Flying home to the USA is always a great feeling, but for this trip to DrupalCon Baltimore, for the first time, there was also that exciting but slightly nervous feeling of knowing that my presentation time was almost here. I have found that, although it is important to rehearse your presentation, it never comes out the same way twice.
The tips that I can give to fellow-presenters are just to frequently review your slides and know what you have planned to say during each slide. Also, remember to have fun. It amazes me that there are people who are so clever at presenting that they can even make something like issue queues sound funny, and the points they make really stick. As a presenter, this is intimidating, but I just try to watch and learn.
The Baltimore Conference Center is not as new as the one in DrupalCon Dublin 2016, but it has a lot of space and several huge exhibit halls. The Monday morning registration went quickly and easily, followed by the opening speeches, keynote address, other speeches, and then the presentations began. The food was great, the coffee kept flowing along with a never-ending supply of chocolate cookies and lemon pound cake.
Diving into DrupalCon
Tuesday was spent preparing for my talk on Wednesday, with some DevOps talks that focus on Development and integrations. Although I did get a party invitation from a Baltimore company that helped with my presentation, I thought it would be a better idea to continue going through my slides in preparation for the next day’s presentation.
Wednesday morning was spent in nervous expectation. One thing that helps calm the nerves is the mellow and polite nature of the DrupalCon crowd. From all the presentations I have seen, there has never been any kind of big disagreement between speaker and audience, a fact I like to attribute to the extremely practical nature of what Drupal is and does: there is no room for theory here, your idea either works or does not. In the evening I did a lot of mingling at the Sponsor VIP event at the Convention Center after the presentations were finished for the day.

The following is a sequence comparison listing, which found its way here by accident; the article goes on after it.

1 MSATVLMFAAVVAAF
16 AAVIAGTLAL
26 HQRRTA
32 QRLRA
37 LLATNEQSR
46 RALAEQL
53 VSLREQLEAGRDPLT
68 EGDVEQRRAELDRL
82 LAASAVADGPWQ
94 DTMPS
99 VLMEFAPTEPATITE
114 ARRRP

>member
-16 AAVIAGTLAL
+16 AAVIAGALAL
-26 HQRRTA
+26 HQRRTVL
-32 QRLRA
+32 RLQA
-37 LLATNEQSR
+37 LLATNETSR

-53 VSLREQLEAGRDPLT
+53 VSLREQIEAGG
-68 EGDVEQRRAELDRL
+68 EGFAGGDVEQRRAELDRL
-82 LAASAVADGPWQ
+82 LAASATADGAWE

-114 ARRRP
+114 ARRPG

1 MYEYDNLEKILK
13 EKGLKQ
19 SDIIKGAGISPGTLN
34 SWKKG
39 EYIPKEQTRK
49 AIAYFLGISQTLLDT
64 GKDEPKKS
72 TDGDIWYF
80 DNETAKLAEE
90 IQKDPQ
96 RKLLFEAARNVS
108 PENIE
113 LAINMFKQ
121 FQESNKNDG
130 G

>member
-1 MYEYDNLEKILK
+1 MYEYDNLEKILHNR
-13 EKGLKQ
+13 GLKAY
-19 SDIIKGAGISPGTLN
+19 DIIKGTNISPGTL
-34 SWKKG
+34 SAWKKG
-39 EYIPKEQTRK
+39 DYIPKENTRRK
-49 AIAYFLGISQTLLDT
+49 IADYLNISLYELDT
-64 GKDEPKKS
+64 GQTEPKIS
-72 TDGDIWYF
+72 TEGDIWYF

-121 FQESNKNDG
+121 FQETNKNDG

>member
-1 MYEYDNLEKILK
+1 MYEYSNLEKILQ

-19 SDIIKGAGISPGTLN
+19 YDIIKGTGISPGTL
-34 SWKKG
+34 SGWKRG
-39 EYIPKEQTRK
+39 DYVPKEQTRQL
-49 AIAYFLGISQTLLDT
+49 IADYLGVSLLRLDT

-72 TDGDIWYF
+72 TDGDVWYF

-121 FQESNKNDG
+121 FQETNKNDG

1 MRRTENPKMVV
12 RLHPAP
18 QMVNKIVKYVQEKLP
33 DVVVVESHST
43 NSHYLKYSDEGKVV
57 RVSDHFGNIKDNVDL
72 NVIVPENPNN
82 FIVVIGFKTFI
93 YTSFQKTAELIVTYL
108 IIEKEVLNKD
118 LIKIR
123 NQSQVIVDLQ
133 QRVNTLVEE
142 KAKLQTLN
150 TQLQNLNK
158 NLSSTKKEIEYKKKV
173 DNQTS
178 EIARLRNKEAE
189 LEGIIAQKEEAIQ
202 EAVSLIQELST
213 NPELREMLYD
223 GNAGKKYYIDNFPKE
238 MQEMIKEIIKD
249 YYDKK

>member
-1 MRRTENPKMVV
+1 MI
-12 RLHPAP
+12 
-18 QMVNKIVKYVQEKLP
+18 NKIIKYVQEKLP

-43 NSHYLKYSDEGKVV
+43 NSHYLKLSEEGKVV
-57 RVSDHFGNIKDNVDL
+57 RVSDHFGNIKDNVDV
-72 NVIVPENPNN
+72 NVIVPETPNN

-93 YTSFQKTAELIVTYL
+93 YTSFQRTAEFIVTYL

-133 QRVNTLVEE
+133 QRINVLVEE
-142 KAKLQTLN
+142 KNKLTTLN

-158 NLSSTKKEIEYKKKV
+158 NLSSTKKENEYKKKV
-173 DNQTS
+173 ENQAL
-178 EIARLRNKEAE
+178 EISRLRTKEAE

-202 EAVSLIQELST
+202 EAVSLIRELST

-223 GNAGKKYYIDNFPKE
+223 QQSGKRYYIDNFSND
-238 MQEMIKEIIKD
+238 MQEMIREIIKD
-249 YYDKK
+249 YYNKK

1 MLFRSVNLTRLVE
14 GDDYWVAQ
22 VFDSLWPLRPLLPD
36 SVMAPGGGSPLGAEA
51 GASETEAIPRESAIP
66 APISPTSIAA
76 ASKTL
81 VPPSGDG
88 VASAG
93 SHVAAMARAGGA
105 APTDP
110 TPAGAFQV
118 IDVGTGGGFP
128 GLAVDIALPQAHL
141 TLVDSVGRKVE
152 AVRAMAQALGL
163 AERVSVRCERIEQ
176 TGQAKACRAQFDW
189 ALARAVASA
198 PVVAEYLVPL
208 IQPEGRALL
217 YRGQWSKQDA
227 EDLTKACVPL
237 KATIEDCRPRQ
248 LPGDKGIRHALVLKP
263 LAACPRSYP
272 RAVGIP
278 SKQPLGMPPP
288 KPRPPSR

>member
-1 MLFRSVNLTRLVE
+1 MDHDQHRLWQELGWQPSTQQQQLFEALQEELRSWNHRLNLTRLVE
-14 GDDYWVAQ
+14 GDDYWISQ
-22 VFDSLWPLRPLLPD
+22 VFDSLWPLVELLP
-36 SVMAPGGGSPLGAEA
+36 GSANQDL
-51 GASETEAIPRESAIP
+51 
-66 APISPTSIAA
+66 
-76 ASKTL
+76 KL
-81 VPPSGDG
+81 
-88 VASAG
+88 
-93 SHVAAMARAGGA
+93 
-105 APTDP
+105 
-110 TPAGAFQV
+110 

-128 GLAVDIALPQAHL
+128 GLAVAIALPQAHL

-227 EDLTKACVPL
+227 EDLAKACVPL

Fighting the Demo Effect at Presentation Time
A huge and potentially incredibly embarrassing demo effect problem occurred when neither I, the following speaker, nor the Drupal Association guy in charge of the room could figure out how to get the slides to appear on the screen in the presentation room. A few minutes before I was supposed to speak, a Convention Center worker came and notice that a certain plug in a long strip underneath a table had come out, so that avoided having to try and do a presentation without any visuals. I suppose it is possible, but the slides record your main points.
The room started to get more and more crowded, to my huge surprise, with all the seats taken and people sitting on the floor. At some point, you have to just start talking and try to turn the session into a big conversation.
The Last Days of DrupalCon Baltimore
I spent Thursday watching the remainder of the DevOps presenters as well as a PHPUnit presentation that concentrated on the basics of PHPUnit. It was a relaxing day since I already presented, so I could just relax and watch others present. In the afternoon it really hit me that DrupalCon Baltimore was almost over and I needed to fly back soon, but the good part was knowing that this was another nice Drupal-oriented conference done.
Friday morning was spent in first-time sprints and learning how and what to contribute, and where the greatest need for contribution is for the present. The answer is documentation! The sprint person I talked to stated that general documentation was one of the biggest weaknesses in Drupal, and that everyone associated with Drupal can contribute and improve.
New Topics and Destinations
The closing presentations showed how many people attended, around 3,200 and how much coffee was served, WiFi consumed, food eaten, and other numbers. They also had a great presentation looking forward to the next DrupalCon in Vienna later this fall. They also announced that the DrupalCon after that will be in Nashville. Both are big music cities, different genres of course, maybe even at the opposite ends of the music spectrum, but I think the spirit is the same.
Time to start thinking about new presentation topics.